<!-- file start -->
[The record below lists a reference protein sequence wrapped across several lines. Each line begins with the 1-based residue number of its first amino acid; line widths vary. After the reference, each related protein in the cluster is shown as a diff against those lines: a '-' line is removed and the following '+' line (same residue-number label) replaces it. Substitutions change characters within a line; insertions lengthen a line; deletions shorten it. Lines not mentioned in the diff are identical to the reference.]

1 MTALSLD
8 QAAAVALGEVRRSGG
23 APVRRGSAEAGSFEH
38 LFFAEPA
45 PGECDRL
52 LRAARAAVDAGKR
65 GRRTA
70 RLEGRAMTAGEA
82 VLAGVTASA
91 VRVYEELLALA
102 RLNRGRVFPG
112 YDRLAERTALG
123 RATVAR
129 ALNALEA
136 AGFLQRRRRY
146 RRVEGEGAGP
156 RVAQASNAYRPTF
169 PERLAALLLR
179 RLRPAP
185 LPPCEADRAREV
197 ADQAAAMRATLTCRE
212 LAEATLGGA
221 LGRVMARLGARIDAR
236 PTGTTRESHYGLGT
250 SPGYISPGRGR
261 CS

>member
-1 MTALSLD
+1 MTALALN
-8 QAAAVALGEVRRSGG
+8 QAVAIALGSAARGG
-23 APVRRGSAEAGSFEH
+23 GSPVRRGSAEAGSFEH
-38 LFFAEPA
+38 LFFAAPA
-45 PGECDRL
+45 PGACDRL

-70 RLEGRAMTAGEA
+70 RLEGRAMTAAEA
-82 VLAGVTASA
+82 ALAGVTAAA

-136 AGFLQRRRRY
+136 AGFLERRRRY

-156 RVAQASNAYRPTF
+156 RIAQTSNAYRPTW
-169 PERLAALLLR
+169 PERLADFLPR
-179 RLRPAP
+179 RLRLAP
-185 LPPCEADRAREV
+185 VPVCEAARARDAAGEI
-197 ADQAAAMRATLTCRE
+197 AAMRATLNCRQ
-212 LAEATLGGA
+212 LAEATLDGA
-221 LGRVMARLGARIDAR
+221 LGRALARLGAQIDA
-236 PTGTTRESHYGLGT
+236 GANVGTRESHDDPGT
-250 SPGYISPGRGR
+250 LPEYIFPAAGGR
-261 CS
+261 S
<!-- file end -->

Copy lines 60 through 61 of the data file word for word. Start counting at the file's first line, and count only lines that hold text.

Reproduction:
+236 GANVGTRESHDDPGT
-250 SPGYISPGRGR